Majid I, Imran S. Ultrathin split-thickness grafting followed by narrowband UVB therapy for stable vitiligo: An effective and cosmetically satisfying option. Indian Dermatol Venereol Leprol. 2012;78:159-64.
  • 3
    Rusfianti M, Wirohadidjodjo YW. Dermatosurgical techniques for repigmentation of vitiligo. Int J Dermatol. 2006;45:411-7.
  • 4
    Mulekar S. Long-term follow-up study of 142 patients with vitiligo vulgaris treated by autologous, non-cultured melanocyte-keratinocyte cell transplantation. Int J Dermatol. 2005;44:841-5.
  • 5
    Huggins RH, Henderson MD, Mulekar SV, Ozog DM, Kerr HA, Jabobsen G, et al. Melanocyte-keratinocyte transplantation procedure in the treatment of vitiligo: The experience of an academic medical center in the United States. J Am Acad Dermatol. 2012;66:785-93.
  • 6
    Paul M. Autologous non-cultured basal cell-enriched Epidermal Cell Suspension transplantation in vitiligo: Indian Experience. J Cutan Aesthet Surg. 2011;4:23-28.
  • 7
    Olsson MJ, Juhlin L. Leukoderma treated by transplantation of a basal cell layer enriched suspension. Br J Dermatol. 1998;138:644-8.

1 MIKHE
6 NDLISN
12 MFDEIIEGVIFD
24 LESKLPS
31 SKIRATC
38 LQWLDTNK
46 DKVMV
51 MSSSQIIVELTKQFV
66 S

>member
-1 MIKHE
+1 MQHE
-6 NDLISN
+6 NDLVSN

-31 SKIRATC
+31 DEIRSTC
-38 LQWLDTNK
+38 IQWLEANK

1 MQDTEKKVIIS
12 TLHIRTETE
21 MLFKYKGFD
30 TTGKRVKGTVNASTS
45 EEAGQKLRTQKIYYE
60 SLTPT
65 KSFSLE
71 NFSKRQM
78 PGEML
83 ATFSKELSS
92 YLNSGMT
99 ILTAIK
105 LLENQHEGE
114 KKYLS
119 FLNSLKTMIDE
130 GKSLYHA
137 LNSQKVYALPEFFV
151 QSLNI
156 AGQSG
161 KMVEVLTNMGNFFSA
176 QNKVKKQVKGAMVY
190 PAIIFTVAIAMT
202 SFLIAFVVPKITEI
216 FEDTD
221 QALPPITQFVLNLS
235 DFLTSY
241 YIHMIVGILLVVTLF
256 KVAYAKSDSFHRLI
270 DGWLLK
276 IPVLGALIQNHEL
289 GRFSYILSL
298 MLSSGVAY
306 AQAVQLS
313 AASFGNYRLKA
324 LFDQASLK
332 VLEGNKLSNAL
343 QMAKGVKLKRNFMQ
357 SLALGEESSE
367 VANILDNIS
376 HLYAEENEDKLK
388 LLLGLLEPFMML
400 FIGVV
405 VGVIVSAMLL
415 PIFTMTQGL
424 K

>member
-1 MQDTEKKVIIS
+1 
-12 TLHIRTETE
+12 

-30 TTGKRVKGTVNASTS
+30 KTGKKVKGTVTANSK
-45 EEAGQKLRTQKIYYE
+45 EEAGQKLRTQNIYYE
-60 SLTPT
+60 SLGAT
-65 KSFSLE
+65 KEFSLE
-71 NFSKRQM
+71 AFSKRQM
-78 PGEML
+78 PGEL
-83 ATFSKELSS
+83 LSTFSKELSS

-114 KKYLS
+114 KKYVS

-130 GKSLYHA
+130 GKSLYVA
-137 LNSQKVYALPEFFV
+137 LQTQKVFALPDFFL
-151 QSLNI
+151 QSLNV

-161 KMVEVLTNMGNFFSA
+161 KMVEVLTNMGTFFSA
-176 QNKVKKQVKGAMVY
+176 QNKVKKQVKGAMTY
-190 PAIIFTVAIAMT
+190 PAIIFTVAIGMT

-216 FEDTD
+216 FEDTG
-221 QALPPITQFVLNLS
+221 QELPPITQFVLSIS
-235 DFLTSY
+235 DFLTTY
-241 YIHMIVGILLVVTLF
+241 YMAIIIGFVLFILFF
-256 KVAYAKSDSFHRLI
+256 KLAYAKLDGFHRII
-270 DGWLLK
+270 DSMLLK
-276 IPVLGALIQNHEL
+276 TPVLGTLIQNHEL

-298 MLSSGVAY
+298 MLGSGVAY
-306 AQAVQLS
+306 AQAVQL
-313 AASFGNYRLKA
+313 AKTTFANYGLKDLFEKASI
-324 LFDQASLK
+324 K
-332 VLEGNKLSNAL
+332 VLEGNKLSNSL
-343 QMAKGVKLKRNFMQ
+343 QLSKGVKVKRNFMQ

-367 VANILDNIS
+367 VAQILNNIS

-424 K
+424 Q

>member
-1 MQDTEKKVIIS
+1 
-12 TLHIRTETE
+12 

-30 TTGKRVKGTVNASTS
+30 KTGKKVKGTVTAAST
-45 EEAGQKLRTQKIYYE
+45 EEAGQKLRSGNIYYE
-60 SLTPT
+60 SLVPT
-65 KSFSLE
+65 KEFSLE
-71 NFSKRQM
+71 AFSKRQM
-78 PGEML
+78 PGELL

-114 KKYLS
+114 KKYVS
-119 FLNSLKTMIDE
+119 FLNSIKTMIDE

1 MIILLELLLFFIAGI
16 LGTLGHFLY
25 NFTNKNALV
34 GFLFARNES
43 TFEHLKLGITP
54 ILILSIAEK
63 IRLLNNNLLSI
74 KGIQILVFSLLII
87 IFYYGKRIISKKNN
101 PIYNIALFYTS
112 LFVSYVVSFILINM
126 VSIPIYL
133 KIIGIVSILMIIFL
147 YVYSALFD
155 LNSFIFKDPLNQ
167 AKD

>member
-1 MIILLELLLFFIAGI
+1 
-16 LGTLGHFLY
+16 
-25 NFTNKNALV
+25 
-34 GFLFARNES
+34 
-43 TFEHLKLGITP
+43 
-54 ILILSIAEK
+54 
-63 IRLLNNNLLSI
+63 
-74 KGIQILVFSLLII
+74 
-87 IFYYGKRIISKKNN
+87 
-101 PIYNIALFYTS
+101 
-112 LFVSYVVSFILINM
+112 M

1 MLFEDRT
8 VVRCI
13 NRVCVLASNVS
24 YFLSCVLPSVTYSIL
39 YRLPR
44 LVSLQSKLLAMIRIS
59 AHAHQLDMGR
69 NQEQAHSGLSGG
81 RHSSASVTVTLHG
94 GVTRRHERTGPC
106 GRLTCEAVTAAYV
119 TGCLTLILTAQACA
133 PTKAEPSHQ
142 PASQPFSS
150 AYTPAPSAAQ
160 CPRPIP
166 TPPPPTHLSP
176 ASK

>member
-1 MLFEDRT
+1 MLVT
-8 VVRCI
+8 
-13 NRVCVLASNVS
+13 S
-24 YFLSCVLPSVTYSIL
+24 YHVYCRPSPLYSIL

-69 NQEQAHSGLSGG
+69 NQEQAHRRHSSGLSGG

• 8
    Neves DR, Régis Júnior JR, Oliveira PJV, Zac RI, Silveira KS. Melanocyte transplant in piebaldism - Case report. An Bras Dermatol. 2010;85:384-8.
  • 9
    Machado-Filho CDS, Almeida FA, Proto RS, Landman G. Vitiligo: analysis of grafting versus curettage alone, using melanocyte morphology and reverse transcriptase polymerase chain reaction for tyrosinase mRNA. Sao Paulo Med J. 2005;123:187-91.
  • 10
    Rao A, Gupta S, Dinda AK, Sharma A, Sharma VK, Kumar G, et al. Study of clinical, biochemical and immunological factors determining stability of disease in patients with generalized vitiligo undergoing melanocyte transplantation. Br J Dermatol. 2012;166:1230-6.

  • *
    Study carried out at the Clínica Gabriel Gontijo de Dermatologia - Belo Horizonte (MG), Brazil.

Publication Dates

  • Publication in this collection
    Oct 2013

History

  • Received
    08 Aug 2012
  • Accepted
    26 Sept 2012